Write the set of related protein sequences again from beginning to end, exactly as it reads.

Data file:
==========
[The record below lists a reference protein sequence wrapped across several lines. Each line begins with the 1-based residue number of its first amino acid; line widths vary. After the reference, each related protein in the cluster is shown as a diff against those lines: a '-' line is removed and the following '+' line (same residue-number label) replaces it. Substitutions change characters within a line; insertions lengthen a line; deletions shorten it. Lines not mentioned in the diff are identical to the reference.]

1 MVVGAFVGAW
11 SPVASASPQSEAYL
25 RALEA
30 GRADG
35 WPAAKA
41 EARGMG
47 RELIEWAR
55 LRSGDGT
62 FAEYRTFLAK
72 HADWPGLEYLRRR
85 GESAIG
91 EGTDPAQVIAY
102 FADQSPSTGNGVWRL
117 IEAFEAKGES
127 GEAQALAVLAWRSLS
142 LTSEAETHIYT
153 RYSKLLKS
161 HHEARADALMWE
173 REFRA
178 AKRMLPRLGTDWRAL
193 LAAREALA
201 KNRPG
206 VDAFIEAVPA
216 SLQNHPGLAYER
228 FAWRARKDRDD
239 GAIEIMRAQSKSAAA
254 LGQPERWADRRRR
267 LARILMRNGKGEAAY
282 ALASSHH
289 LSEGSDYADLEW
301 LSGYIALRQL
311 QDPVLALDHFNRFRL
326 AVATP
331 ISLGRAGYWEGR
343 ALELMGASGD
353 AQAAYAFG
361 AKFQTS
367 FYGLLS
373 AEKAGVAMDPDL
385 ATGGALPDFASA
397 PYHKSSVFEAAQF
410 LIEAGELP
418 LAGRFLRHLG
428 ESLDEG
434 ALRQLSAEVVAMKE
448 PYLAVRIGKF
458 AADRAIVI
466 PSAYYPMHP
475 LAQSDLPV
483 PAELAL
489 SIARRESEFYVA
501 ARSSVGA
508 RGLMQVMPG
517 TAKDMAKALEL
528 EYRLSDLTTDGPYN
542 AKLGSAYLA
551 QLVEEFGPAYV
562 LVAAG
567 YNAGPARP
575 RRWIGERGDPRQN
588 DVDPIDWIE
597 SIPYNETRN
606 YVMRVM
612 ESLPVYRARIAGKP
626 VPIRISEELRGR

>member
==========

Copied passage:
[The record below lists a reference protein sequence wrapped across several lines. Each line begins with the 1-based residue number of its first amino acid; line widths vary. After the reference, each related protein in the cluster is shown as a diff against those lines: a '-' line is removed and the following '+' line (same residue-number label) replaces it. Substitutions change characters within a line; insertions lengthen a line; deletions shorten it. Lines not mentioned in the diff are identical to the reference.]

1 MVVGAFVGAW
11 SPVASASPQSEAYL
25 RALEA
30 GRADG
35 WPAAKA
41 EARGMG
47 RELIEWAR
55 LRSGDGT
62 FAEYRTFLAK
72 HADWPGLEYLRRR
85 GESAIG
91 EGTDPAQVIAY
102 FADQSPSTGNGVWRL
117 IEAFEAKGES
127 GEAQALAVLAWRSLS
142 LTSEAETHIYT
153 RYSKLLKS
161 HHEARADALMWE
173 REFRA
178 AKRMLPRLGTDWRAL
193 LAAREALA
201 KNRPG
206 VDAFIEAVPA
216 SLQNHPGLAYER
228 FAWRARKDRDD
239 GAIEIMRAQSKSAAA
254 LGQPERWADRRRR
267 LARILMRNGKGEAAY
282 ALASSHH
289 LSEGSDYADLEW
301 LSGYIALRQL
311 QDPVLALDHFNRFRL
326 AVATP
331 ISLGRAGYWEGR
343 ALELMGASGD
353 AQAAYAFG
361 AKFQTS
367 FYGLLS
373 AEKAGVAMDPDL
385 ATGGALPDFASA
397 PYHKSSVFEAAQF
410 LIEAGELP
418 LAGRFLRHLG
428 ESLDEG
434 ALRQLSAEVVAMKE
448 PYLAVRIGKF
458 AADRAIVI
466 PSAYYPMHP
475 LAQSDLPV
483 PAELAL
489 SIARRESEFYVA
501 ARSSVGA
508 RGLMQVMPG
517 TAKDMAKALEL
528 EYRLSDLTTDGPYN
542 AKLGSAYLA
551 QLVEEFGPAYV
562 LVAAG
567 YNAGPARP
575 RRWIGERGDPRQN
588 DVDPIDWIE
597 SIPYNETRN
606 YVMRVM
612 ESLPVYRARIAGKP
626 VPIRISEELRGR

>member